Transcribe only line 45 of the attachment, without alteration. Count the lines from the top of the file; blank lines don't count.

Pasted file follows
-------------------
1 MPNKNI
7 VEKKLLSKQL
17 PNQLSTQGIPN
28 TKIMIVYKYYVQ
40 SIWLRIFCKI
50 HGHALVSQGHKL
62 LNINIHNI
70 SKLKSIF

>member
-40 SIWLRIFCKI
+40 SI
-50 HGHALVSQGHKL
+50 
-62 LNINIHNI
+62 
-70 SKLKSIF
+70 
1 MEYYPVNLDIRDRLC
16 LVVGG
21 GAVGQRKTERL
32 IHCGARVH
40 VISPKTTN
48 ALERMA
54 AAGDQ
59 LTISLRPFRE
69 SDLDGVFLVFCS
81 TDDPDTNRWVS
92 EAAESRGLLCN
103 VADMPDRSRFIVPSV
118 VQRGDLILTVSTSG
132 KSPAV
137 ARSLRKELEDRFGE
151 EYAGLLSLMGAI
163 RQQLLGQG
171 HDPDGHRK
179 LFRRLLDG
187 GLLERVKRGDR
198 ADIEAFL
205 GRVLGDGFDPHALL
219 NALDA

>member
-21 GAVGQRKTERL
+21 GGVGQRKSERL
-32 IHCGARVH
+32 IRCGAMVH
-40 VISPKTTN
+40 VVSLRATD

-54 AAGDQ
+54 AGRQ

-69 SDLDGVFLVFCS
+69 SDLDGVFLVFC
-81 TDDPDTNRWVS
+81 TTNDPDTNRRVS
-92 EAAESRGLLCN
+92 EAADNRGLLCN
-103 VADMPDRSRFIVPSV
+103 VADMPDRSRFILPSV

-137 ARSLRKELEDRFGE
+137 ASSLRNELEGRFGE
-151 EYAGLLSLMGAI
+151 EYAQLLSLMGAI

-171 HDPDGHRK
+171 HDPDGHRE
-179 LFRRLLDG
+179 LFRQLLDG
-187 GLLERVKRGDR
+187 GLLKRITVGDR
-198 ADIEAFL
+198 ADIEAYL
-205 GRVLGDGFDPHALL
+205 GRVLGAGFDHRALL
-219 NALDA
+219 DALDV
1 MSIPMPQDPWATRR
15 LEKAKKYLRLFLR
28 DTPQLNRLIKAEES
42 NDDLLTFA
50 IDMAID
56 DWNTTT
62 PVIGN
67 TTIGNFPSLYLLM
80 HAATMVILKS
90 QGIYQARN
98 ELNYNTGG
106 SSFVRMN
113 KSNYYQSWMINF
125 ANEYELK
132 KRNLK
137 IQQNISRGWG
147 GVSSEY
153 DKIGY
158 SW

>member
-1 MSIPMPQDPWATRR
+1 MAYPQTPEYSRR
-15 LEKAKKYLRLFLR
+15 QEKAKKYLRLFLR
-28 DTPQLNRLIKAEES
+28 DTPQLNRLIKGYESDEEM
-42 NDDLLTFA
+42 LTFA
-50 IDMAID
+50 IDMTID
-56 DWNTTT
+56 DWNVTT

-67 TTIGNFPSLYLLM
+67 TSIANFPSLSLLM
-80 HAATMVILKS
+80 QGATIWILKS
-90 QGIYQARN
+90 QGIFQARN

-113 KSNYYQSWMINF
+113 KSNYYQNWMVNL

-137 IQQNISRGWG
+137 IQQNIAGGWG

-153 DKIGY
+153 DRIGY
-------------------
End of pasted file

+32 IRCGAMVH